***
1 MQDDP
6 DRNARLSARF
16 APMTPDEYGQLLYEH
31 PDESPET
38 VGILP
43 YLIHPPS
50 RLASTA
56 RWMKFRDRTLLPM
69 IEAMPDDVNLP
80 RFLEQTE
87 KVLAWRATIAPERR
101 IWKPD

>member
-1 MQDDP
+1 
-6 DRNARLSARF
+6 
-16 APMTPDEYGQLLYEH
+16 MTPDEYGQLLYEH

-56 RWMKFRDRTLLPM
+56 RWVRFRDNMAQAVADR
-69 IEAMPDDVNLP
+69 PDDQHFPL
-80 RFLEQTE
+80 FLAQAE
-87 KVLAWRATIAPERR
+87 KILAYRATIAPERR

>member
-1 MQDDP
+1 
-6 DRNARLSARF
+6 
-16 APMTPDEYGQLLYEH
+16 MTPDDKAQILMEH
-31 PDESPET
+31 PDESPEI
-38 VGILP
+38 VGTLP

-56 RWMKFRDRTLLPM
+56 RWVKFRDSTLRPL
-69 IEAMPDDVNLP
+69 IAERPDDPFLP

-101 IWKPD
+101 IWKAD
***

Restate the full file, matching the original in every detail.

1 MQDDP
6 DRNARLSARF
16 APMTPDEYGQLLYEH
31 PDESPET
38 VGILP
43 YLIHPPS
50 RLASTA
56 RWMKFRDRTLLPM
69 IEAMPDDVNLP
80 RFLEQTE
87 KVLAWRATIAPERR
101 IWKPD

>member
-1 MQDDP
+1 
-6 DRNARLSARF
+6 
-16 APMTPDEYGQLLYEH
+16 MTPDEYGQLLYEH

-56 RWMKFRDRTLLPM
+56 RWVRFRDNMAQAVADR
-69 IEAMPDDVNLP
+69 PDDQHFPL
-80 RFLEQTE
+80 FLAQAE
-87 KVLAWRATIAPERR
+87 KILAYRATIAPERR

>member
-1 MQDDP
+1 
-6 DRNARLSARF
+6 
-16 APMTPDEYGQLLYEH
+16 MTPDDKAQILMEH
-31 PDESPET
+31 PDESPEI
-38 VGILP
+38 VGTLP

-56 RWMKFRDRTLLPM
+56 RWVKFRDSTLRPL
-69 IEAMPDDVNLP
+69 IAERPDDPFLP

-101 IWKPD
+101 IWKAD